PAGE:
Agri Ministry to Work with NEPA to Prevent Environmental Breaches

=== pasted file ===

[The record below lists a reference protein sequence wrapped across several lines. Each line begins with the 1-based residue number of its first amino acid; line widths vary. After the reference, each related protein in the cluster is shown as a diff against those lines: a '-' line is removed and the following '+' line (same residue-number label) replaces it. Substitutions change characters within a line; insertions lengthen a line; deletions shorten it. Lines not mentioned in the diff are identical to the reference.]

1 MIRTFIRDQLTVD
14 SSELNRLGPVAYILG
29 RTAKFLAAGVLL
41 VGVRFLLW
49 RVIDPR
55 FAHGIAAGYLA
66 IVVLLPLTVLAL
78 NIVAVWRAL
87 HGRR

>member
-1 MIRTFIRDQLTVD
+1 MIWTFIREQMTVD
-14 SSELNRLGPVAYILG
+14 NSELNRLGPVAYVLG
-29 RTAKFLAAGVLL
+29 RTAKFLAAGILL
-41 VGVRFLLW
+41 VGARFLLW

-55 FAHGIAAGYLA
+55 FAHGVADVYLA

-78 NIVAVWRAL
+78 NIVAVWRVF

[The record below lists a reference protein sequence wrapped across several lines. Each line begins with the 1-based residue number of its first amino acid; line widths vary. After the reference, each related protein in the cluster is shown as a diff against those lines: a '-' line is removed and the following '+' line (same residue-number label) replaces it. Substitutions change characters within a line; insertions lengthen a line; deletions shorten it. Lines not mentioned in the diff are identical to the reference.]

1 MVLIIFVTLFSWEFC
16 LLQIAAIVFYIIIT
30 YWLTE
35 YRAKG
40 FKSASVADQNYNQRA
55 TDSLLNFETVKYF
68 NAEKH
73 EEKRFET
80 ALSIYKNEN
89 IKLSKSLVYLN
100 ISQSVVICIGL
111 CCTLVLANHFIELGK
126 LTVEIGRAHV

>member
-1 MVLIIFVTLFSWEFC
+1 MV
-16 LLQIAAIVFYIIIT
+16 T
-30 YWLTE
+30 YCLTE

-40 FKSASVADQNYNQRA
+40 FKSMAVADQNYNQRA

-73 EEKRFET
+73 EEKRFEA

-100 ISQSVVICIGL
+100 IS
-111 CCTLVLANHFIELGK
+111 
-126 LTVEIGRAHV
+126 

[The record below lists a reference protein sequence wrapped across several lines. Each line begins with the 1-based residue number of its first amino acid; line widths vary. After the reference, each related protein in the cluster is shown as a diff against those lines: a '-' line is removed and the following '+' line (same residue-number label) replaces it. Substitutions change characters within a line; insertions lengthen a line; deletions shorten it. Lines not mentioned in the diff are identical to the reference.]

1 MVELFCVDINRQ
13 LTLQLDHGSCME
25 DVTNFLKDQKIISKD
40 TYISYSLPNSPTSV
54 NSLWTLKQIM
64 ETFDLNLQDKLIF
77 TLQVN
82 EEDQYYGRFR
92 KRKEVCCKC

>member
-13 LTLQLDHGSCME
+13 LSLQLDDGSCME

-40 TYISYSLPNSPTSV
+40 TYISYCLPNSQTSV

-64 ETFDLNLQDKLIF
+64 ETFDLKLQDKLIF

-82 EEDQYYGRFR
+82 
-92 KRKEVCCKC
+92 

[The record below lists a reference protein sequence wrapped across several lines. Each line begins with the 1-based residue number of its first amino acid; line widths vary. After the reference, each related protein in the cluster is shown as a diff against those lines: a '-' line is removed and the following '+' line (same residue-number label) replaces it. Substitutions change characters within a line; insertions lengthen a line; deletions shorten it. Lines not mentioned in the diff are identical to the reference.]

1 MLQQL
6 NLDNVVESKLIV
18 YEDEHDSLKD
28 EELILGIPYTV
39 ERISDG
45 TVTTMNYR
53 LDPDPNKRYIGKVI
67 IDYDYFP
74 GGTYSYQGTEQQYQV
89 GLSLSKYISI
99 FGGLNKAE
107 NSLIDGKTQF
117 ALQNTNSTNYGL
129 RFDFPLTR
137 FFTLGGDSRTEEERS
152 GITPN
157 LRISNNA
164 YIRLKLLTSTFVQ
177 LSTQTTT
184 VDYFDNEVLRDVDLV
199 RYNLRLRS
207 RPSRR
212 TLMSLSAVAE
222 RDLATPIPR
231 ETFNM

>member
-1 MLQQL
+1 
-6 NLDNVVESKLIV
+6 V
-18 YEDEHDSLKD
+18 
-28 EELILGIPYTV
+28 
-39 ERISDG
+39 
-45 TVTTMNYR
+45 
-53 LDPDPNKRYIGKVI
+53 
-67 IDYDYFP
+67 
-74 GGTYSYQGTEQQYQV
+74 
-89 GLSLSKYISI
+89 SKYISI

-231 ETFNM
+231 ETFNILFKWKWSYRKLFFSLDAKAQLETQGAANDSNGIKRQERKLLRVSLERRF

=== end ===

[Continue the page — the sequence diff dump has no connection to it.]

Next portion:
first_imgStory Highlights Agro-Investment Corporation (AIC) cited for environmental breaches Minister pleased with the progress of the Agro Parks that are up and running Minister apologised for the breach adding that the AIC will comply with orders of NEPA Agriculture and Fisheries Minister, Hon. Roger Clarke, says the Ministry will be working closely with the National Environment and Planning Agency (NEPA), to guard against environmental breaches as it carries out its various projects.Minister Clarke’s comments came on Friday, July 25, following a tour of the Amity Hall Agro Park in St. Catherine, where NEPA had served the Agro-Investment Corporation (AIC), with both a cessation order and an enforcement order.NEPA, on June 19, cited environmental breaches during a river cleaning exercise and ordered that immediate remedial steps be taken to mitigate the impact by July 26.The Minister said he is confident that the deadline will be met and also informed that he had made a commitment to NEPA for greater collaboration.“I said to NEPA that if we find ourselves in this sort of situation again, where a river must be cleaned to deal with the drainage, we would want them to guide us as to how you can clean the river without removing trees they do have the expertise to do so,” Minister Clarke said.He apologised for the breach and said that the AIC, which is the implementing agency for the nine Agro Parks to be developed across the island, is well on its way with complying with the orders of NEPA. He said that there is already re-growth in the area that the agency had cited.In the meantime, the Minister said he is pleased with the progress of the Agro Parks that are up and running.At Amity Hall, approximately 800 acres of land have been cleared of which Caribbean Broilers has already planted some 130 acres of sorghum. In the other areas, smaller farmers were planting onions, okras, peppers and a number of other crops.The Ministry, through the AIC, is engaging some 3,237 hectares (8,000 acres) of land in the production of a number of critical crops across nine Agro Parks. Another two parks are expected to come on stream by the end of the year.The parks are being developed through a partnership involving the Government, farmer/investors and the private sector. They are part of the Government’s strategic priorities aimed at reducing the high food import bill.In all instances, what is produced in the Agro Parks will be tied to a specific market.last_img read more